Not everyone wants to have their wedding announced in The New York Times. It just seems like they do when you write for the wedding section.
On a good day, it's a dream job. Giddy brides greet me with shrieks of joy when I tell them why I'm calling. It's like being the announcer on "The Price is Right" but with a better Klout score.
On a bad day, I receive angry calls from a bride honeymooning in Tuscany demanding to know why her wedding announcement didn't say she graduated Phi Beta Kappa.
Don't be that bride.
Of course, some of you may be grumbling "Well, at least she got in the paper." You may conclude that she knew someone at the Times. Or she slept with someone at the Times. Or her last name must be Trump.
I can assure you none of the above are true. Though that doesn't stop people from making such accusations. Don't be that bride either.
Contrary to the claims of certain gossip sites, there are no pre-determined requirements for getting into the section. But there are space limitations, which means it's competitive. I'm not an official representative of the Times, and I no longer work full-time at the Renzo Piano-designed headquarters in midtown Manhattan. But after writing more than a thousand wedding articles, I think I can offer up some useful dos and don'ts:
1. Get married in the winter. When people ask me how to get their wedding into the paper, my quick response is get married in February. From May to October, my editor sits bleary-eyed at his desk to all hours of the night. (In June and September getting lunch is a luxury.)
2. Submit an application. This may seem a no-brainer. But a large percentage of people who complain about not getting selected, never actually applied. If it seems like there are a lot of Wall Street lawyers with three degrees, it's because there are a LOT of those people sending in submissions. If there were more tailors from Tuscaloosa in the application pool, you'd be seeing more of them in the pages.
3. Don't drop names (unless they're yours). Many couples fixate on making claims to fame or, more often, quasi-fame. It's great if your second cousin once removed owns the oldest dairy farm in Minnesota, but it's not particularly relevant unless you spend your days milking cows.
4. Don't be vague about your job. The only way for the Times to know what you do is for you to inform them. "Multi-national consultant" is right up there with "man of mystery" when it comes to specificity. And while titles are great (especially on nameplates and business cards), no one spends their days "vice presidenting."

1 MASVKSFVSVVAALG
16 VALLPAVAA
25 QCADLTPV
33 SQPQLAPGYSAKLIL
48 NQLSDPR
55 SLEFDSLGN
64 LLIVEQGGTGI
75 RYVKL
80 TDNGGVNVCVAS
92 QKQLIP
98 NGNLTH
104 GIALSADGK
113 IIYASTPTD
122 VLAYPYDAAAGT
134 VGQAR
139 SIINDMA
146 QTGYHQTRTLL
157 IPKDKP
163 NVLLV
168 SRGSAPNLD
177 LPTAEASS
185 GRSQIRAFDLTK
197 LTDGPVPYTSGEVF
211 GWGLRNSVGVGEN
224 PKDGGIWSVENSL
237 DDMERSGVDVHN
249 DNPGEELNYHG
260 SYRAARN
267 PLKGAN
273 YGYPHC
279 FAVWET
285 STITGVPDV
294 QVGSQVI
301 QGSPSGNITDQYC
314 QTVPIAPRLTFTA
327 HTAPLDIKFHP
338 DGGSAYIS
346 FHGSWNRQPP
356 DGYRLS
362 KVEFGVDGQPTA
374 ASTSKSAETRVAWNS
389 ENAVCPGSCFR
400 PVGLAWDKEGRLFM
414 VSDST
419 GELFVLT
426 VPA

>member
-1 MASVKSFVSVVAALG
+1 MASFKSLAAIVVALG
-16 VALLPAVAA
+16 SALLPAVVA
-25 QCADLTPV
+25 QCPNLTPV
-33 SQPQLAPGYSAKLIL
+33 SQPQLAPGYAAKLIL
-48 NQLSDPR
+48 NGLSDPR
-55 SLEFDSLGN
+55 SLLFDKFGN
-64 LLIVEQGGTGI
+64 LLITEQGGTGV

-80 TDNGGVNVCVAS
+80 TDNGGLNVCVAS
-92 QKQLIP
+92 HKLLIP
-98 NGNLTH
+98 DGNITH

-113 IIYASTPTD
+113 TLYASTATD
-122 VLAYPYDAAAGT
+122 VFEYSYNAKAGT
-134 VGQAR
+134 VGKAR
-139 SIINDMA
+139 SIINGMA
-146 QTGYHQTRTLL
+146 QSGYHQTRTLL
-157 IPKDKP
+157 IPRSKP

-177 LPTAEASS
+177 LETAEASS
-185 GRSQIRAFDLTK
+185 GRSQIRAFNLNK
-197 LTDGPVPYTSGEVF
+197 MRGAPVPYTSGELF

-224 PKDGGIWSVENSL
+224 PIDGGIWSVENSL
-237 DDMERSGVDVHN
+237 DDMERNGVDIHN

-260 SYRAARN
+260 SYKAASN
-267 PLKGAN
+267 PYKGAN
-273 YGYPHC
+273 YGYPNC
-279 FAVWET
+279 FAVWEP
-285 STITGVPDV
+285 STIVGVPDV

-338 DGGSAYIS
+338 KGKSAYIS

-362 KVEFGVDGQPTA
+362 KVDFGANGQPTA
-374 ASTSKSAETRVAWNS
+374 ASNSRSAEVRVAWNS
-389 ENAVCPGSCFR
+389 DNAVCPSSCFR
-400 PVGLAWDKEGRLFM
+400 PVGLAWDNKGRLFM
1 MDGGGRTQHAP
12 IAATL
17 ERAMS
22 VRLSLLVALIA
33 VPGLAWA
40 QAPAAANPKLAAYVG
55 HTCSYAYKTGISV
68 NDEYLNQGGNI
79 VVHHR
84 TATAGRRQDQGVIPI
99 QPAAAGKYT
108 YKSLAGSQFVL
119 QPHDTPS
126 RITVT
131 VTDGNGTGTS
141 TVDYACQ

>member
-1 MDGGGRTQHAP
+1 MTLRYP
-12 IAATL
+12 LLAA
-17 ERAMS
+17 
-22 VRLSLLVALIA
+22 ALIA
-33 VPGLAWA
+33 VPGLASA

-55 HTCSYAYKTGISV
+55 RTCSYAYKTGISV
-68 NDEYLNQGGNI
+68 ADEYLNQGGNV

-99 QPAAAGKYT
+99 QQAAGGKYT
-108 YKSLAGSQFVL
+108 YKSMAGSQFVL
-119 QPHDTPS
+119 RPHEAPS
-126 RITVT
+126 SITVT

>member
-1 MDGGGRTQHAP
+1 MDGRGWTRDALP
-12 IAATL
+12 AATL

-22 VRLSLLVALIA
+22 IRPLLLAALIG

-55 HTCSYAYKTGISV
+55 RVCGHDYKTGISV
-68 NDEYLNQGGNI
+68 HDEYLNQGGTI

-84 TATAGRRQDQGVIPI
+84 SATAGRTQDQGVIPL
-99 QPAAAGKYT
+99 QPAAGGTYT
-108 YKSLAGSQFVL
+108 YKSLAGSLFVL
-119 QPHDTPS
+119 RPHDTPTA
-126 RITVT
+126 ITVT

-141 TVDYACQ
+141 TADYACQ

5. Have a legal wedding ceremony. To be considered for a wedding article you have to actually be getting married. If that seems obvious, you may be surprised to learn that probably 25 percent of the "wedding" submissions to the Times are from people who aren't getting legally married. And I'm not talking about gay couples. I'm talking about couples who already eloped, or couples who haven't committed to signing a marriage certificate but want to have a party.
In my experience, Times editors are looking for the same thing readers are looking for, stories that make them feel something. That requires digging beneath the easy platitudes and sharing something more meaningful, and here's three more suggestions to help you do that:
1. Include what's most unique about your story. Of course, something out of the ordinary is bound to get attention. If you met your fiancé while climbing Kilimanjaro or taking a class in motorcycle maintenance, don't forget to point that out.
2. Most important, share what convinced you to make a lifelong commitment to each other. Just about every bride was proposed to. And one can assume every bride said yes. But what's interesting is why you said yes. It wasn't because of the shoes you plan on wearing down the aisle. Or because he was president of his high school debating club.
3. Fill out the online application together. You can use the application as an opportunity to momentarily forget about the wedding-day pressures and focus on each other. It's a great time to reminisce about the details of your courtship -- and what you felt along the way.
I get tears in my eyes when I read about the simple act of two people falling for each other. Sometimes it's easy. More often it's messy. But every time it's a small miracle. That's what you should be focused on, not getting into the Times.
Be that bride. But I'll be rooting for you to get a story in the paper, all the same.